Typical Information Islands

As we looked at in the previous article, information islands are easily created, but linking them leads to improved work processes and customer service. The first step to becoming an information-conscious business  and connecting your islands is to understand what islands you have. Below are some typical ones from service businesses, but product-based companies will have a similar list, with the addition of stock and logistics but less in the way of scheduling and planning. Often, each of these headings will hold its own islands!

Customer/contact information (CRM)

Names, addresses, phone numbers, email addresses, websites, Twitter names, blog URLs, sector and demographic information, contact history, sales pipeline.

Client deliverables

Plans, designs, documentation, client reports. These are almost certainly documents or drawings of some sort, unless you’re a software company. Also linked to this is your portfolio.


Inbound and outbound calls, whether from your mobile or your landline, should be logged in your CRM. Are they?

Marketing collateral

Website, blogs, case studies, brochures, business card designs, mailshots (linked to CRM), portfolio (linked to client deliverables).

Planning and scheduling

Project plans, task estimations, team availability, allocation. How does this connect with your sales pipeline to ensure you have the resource to deliver your upcoming work?

Billing information

Time and materials, other billable items, contracts, sales orders. If you bill by the hour or day, how do you get from your schedule to an invoice?

Supplier information

Price lists, catalogues, contracts. If you need to purchase items for customers, how do you link this with your sales pipeline to ensure you’re estimating the real profit from your upcoming work?


Invoices, purchase orders, expenses, banking, tax, payroll. This is the actual financials of the company: billing information is the information you have which enables you to make an entry in the financials. There is a subtle difference.


Employment contracts, holiday entitlements, reviews/appraisals, skill profiles. Is the latter tied in with your scheduling?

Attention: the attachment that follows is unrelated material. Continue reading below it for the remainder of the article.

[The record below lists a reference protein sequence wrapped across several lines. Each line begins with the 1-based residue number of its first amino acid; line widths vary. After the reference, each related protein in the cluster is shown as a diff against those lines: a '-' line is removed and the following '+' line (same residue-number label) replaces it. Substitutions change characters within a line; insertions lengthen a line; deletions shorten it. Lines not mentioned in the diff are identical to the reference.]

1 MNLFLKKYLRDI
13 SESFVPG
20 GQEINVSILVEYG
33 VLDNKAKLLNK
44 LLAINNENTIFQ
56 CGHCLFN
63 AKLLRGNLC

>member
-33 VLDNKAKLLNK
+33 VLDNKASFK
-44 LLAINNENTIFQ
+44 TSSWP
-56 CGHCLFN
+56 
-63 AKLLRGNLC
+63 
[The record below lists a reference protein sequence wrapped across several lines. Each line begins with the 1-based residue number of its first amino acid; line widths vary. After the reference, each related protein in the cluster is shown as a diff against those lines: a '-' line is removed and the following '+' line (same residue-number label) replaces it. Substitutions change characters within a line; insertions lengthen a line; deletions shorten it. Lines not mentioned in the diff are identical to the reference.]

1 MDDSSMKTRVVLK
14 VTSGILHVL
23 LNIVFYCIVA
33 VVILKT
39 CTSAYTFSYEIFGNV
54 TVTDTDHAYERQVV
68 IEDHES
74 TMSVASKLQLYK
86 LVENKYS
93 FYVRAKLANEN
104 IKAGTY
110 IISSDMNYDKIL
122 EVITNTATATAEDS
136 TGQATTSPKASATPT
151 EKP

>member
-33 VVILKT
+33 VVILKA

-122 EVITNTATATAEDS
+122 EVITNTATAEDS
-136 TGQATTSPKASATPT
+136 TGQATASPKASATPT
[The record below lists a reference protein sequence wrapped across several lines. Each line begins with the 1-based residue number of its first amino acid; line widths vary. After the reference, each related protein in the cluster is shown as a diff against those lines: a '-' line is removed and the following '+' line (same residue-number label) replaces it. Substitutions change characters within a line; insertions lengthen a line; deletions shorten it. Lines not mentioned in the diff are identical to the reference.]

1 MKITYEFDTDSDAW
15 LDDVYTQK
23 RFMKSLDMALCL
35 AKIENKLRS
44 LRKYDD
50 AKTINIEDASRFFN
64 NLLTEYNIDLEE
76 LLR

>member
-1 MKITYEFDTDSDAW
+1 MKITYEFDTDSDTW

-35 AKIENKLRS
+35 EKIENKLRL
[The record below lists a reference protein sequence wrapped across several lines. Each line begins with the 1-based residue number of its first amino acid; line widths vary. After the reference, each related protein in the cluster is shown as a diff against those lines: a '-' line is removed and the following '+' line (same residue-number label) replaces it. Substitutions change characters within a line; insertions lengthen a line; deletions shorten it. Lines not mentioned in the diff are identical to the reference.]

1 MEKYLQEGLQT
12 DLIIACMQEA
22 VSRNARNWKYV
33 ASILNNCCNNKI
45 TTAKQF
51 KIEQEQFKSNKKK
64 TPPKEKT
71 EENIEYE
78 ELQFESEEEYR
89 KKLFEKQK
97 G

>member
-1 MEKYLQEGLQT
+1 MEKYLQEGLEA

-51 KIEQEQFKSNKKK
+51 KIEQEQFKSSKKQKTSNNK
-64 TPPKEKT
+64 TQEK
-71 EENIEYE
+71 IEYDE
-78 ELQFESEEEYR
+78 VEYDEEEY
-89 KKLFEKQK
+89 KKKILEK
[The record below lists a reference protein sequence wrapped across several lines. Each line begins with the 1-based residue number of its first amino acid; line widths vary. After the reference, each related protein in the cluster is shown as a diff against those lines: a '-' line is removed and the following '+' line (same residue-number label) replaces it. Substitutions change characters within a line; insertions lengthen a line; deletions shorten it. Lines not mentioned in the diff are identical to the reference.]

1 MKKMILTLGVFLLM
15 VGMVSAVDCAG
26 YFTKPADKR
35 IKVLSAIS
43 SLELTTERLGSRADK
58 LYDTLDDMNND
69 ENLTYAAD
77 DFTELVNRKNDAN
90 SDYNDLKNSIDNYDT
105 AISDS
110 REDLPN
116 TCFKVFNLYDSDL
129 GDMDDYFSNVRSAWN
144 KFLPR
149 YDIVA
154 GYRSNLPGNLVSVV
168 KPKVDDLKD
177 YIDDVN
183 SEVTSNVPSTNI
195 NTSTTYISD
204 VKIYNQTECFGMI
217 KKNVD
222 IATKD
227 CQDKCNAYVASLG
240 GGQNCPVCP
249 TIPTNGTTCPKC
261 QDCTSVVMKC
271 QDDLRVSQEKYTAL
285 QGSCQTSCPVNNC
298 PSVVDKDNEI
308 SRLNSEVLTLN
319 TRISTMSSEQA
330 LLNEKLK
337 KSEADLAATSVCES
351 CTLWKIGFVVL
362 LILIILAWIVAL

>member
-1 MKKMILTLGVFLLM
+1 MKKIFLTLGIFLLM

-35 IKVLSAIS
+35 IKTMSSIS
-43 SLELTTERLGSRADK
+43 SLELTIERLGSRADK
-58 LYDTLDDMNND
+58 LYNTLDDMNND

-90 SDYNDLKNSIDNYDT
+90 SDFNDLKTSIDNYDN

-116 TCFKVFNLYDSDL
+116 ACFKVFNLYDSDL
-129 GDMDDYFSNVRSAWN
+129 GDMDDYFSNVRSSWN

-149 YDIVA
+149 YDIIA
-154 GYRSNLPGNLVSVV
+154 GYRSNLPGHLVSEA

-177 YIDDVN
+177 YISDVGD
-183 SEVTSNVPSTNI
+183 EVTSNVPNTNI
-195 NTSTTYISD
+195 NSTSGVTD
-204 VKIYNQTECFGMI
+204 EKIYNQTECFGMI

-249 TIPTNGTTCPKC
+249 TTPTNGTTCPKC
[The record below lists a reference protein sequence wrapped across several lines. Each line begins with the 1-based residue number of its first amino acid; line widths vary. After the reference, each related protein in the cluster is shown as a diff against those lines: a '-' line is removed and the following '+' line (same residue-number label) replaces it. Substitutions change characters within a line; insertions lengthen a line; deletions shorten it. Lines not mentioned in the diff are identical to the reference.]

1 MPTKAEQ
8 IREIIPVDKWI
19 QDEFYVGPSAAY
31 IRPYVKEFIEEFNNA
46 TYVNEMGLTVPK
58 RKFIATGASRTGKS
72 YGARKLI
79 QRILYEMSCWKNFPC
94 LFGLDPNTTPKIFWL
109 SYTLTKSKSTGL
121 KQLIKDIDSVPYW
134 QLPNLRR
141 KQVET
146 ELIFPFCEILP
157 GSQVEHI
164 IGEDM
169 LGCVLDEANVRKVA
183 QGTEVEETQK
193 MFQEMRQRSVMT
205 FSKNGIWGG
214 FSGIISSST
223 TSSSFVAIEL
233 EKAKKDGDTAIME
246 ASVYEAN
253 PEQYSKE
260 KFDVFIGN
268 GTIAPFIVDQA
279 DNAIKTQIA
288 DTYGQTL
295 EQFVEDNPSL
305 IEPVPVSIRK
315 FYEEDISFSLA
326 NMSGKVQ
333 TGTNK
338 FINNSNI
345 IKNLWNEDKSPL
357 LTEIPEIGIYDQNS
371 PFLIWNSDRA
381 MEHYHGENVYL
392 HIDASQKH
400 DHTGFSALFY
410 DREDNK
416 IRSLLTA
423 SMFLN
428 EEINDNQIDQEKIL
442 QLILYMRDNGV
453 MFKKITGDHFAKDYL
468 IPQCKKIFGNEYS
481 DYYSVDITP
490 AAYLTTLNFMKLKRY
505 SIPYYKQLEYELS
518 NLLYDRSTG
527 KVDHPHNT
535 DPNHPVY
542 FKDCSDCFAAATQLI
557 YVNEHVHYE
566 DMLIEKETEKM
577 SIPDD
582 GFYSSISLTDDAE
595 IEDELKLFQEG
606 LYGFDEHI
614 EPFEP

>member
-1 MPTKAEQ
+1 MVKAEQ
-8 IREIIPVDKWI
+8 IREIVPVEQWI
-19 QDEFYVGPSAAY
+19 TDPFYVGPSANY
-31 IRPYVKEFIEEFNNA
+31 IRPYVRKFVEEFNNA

Email and mobile

Ah, email. Our kids might not use it, but it’s been amazingly resilient for a technology developed in the 70s that is inherently cumbersome and not very secure compared to modern proprietary messaging tools like WhatsApp. Email is an island of information in its own right that crosses all functional areas (it often separates your contact history from your carefully crafted CRM system). It is fundamentally unstructured, with often just a name, a free-form subject and a date: no categorisation, no central access to all the attachments emails contain, just some free text you can search on, and unless you’re very disciplined and organise your email into lots and lots of really specific folders, you can often find yourself scrolling through ambiguous subject lines looking for that vital piece of information.

Not only that, but when people start sending different versions of documents to each other by email it can become the worst document storage system in the world. It’s also a personal medium: imagine an example business, where client relationship managers Mark and Helen work together closely but have their own mailboxes. One day Mark is called away to a client and Helen has to pick up on a project he was working on, only she struggles because all the client communication is locked away in Mark’s email, he’s stuck in meetings all day and she can’t get hold of him. Sound familiar?


Connected smartphones can create a personal information island. Primarily this is around contacts – does your mobile sync with your main company contact store? And if so, how do you make sure personal contacts are kept that way and business contacts are available both in your desktop email and on your phone? For small businesses, just getting the synchronisation in place is the big thing; for medium-sized businesses, ensuring the right business contacts go to the right people is the next challenge. To be information conscious, you need to be thinking about synchronising phone and email contacts with the client database so that everyone has access to all customer contact details and every customer interaction can be tracked.

Identifying your islands is the first step to becoming information conscious. We’ve set up a bunch of exercises to help you, starting with the actual identification in Exercise 1. The next article will take you further along the process.